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Polling in the South Loop


By: Nicole Evans and Courtney Lynch

Voters were eager to go to the polls Tuesday morning in the South Loop for the final stretch of the midterm election.

“This election has a lot of competition, whereas in the last couple of years, there really hasn’t been that much competition,” said Jamarius Esper, 20, a student at Truman College, standing outside of the polling place at Jones College Prep School.

The gubernatorial contest between Gov. Pat Quinn, a Democrat seeking his second full term, and wealthy businessman Bruce Rauner, a Republican, is a tight race that has been neck and neck for the past couple of months.

The Illinois gubernatorial election has been one of the most closely watched races in the country, in part because of Quinn’s perceived vulnerability alongside Rauner’s seemingly unlimited personal resources.

Illinois’ election this year also contains five statewide ballot questions, a record for the state, which has been far behind Missouri and others in the national trend toward government-by-referendum. One referendum that voters said they feel strongly about is the proposed raise in the minimum wage to $10 an hour. The current minimum wage is $8.25 an hour.

“The governor’s race got pretty dirty toward the end. There was a lot of bad talk. I’m going with Quinn because he is trying to raise the minimum wage to $10 an hour. That is a huge thing because Chicago is a very expensive city. You have to make a nice amount of money in order to live here,” said Esper.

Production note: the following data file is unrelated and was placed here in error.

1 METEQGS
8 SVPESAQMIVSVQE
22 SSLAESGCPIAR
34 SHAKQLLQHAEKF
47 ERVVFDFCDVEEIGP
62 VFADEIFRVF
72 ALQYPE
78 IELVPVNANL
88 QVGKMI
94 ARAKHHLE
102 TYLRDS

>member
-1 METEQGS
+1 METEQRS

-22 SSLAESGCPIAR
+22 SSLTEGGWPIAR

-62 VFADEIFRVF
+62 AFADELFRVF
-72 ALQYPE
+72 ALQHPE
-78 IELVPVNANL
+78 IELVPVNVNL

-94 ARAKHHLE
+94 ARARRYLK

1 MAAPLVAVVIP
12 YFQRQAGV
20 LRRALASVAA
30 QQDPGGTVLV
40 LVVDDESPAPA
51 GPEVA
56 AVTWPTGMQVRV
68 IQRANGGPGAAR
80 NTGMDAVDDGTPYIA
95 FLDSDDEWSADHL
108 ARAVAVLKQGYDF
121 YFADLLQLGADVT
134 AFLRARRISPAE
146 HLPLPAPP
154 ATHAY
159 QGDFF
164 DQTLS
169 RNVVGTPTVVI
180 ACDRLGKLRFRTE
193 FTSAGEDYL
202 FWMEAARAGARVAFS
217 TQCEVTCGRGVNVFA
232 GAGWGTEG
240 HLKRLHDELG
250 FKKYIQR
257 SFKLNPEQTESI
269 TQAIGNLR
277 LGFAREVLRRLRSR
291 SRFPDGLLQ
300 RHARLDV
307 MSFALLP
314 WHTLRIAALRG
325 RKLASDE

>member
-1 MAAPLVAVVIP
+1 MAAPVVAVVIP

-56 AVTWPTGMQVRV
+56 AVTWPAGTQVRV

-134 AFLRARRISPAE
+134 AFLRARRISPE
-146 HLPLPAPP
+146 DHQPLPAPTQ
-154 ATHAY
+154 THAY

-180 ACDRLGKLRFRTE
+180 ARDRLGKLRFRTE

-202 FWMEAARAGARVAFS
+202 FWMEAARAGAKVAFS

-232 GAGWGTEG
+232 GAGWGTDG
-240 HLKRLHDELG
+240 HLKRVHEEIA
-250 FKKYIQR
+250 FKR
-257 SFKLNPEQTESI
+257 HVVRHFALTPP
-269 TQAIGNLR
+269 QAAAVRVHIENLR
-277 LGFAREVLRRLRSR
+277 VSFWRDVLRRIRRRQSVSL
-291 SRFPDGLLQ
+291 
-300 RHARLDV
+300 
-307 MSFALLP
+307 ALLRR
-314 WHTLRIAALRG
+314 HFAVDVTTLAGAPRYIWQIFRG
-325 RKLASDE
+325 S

Jim Stern, 52, a voter at the South Loop Elementary School, said to turn the economy of Illinois around, he is voting for Rauner.

“The state of Illinois is in terrible economic shape,” Stern said. “I strongly believe Rauner will get the ball rolling to improve the economy of Illinois by creating more jobs and dropping the income tax rate. He is the reason why I’m voting.”

By noon, 353 people had already voted at the South Loop Elementary School, and 125 people had voted at Jones College Prep. Turnout was expected to be lower for the midterms than for the presidential contests in 2008 and 2012.

Quinn has supported keeping the state income tax rate for individuals at 5 percent and wants to avoid a drop back to a 3 percent rate, set to take place on Jan. 1. He has argued that losing the revenue from the 2011 tax increase would hurt the budget just when things are starting to turn around.

He said he favors raising the property tax break homeowners get on their income taxes and has said Rauner’s plans to lower taxes and spend more on schools don’t add up.

Rauner has supported decreasing the income tax rate to 3 percent over the next four years. He has said a decrease will grow the economy. Rauner also said he wants to apply a sales tax to some services to help Illinois get out of debt. He wants to freeze property taxes but has not defined how he will do this. He accuses Quinn of slowing economic growth in Illinois because Quinn backed the tax increase in 2011.

Eric Davis, 38, another voter at the South Loop Elementary School, said, “I believe Rauner will be able to do a much better job than Quinn. Quinn has done nothing positive for the state of Illinois.”

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